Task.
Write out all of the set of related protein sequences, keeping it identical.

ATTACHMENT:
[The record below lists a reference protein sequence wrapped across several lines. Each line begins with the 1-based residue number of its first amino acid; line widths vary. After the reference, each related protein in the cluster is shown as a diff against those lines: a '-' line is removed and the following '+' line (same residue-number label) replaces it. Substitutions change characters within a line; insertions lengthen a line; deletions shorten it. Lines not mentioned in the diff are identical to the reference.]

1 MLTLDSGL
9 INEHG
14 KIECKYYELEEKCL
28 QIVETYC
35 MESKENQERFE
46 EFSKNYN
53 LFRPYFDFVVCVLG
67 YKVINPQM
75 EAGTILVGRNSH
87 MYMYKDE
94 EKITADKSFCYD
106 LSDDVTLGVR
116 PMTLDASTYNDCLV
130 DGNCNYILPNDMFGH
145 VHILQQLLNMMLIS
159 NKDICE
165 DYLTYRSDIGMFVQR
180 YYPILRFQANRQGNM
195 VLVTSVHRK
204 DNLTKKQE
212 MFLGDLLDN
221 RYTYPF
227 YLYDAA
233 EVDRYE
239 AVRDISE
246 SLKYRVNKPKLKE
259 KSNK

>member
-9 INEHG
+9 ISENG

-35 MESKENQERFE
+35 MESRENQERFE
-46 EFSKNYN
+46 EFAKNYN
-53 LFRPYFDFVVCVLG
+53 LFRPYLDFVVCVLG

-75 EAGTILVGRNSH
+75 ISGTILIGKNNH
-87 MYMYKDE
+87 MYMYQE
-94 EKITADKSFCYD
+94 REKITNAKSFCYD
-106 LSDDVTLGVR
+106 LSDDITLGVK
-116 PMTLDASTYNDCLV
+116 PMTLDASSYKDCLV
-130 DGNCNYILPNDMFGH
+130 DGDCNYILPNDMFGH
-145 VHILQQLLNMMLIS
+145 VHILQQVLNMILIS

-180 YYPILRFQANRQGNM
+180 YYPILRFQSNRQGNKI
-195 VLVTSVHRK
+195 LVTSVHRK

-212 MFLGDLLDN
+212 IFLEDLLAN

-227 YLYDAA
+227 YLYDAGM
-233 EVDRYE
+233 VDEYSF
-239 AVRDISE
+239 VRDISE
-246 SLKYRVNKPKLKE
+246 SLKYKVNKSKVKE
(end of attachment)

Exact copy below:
[The record below lists a reference protein sequence wrapped across several lines. Each line begins with the 1-based residue number of its first amino acid; line widths vary. After the reference, each related protein in the cluster is shown as a diff against those lines: a '-' line is removed and the following '+' line (same residue-number label) replaces it. Substitutions change characters within a line; insertions lengthen a line; deletions shorten it. Lines not mentioned in the diff are identical to the reference.]

1 MLTLDSGL
9 INEHG
14 KIECKYYELEEKCL
28 QIVETYC
35 MESKENQERFE
46 EFSKNYN
53 LFRPYFDFVVCVLG
67 YKVINPQM
75 EAGTILVGRNSH
87 MYMYKDE
94 EKITADKSFCYD
106 LSDDVTLGVR
116 PMTLDASTYNDCLV
130 DGNCNYILPNDMFGH
145 VHILQQLLNMMLIS
159 NKDICE
165 DYLTYRSDIGMFVQR
180 YYPILRFQANRQGNM
195 VLVTSVHRK
204 DNLTKKQE
212 MFLGDLLDN
221 RYTYPF
227 YLYDAA
233 EVDRYE
239 AVRDISE
246 SLKYRVNKPKLKE
259 KSNK

>member
-9 INEHG
+9 ISENG

-35 MESKENQERFE
+35 MESRENQERFE
-46 EFSKNYN
+46 EFAKNYN
-53 LFRPYFDFVVCVLG
+53 LFRPYLDFVVCVLG

-75 EAGTILVGRNSH
+75 ISGTILIGKNNH
-87 MYMYKDE
+87 MYMYQE
-94 EKITADKSFCYD
+94 REKITNAKSFCYD
-106 LSDDVTLGVR
+106 LSDDITLGVK
-116 PMTLDASTYNDCLV
+116 PMTLDASSYKDCLV
-130 DGNCNYILPNDMFGH
+130 DGDCNYILPNDMFGH
-145 VHILQQLLNMMLIS
+145 VHILQQVLNMILIS

-180 YYPILRFQANRQGNM
+180 YYPILRFQSNRQGNKI
-195 VLVTSVHRK
+195 LVTSVHRK

-212 MFLGDLLDN
+212 IFLEDLLAN

-227 YLYDAA
+227 YLYDAGM
-233 EVDRYE
+233 VDEYSF
-239 AVRDISE
+239 VRDISE
-246 SLKYRVNKPKLKE
+246 SLKYKVNKSKVKE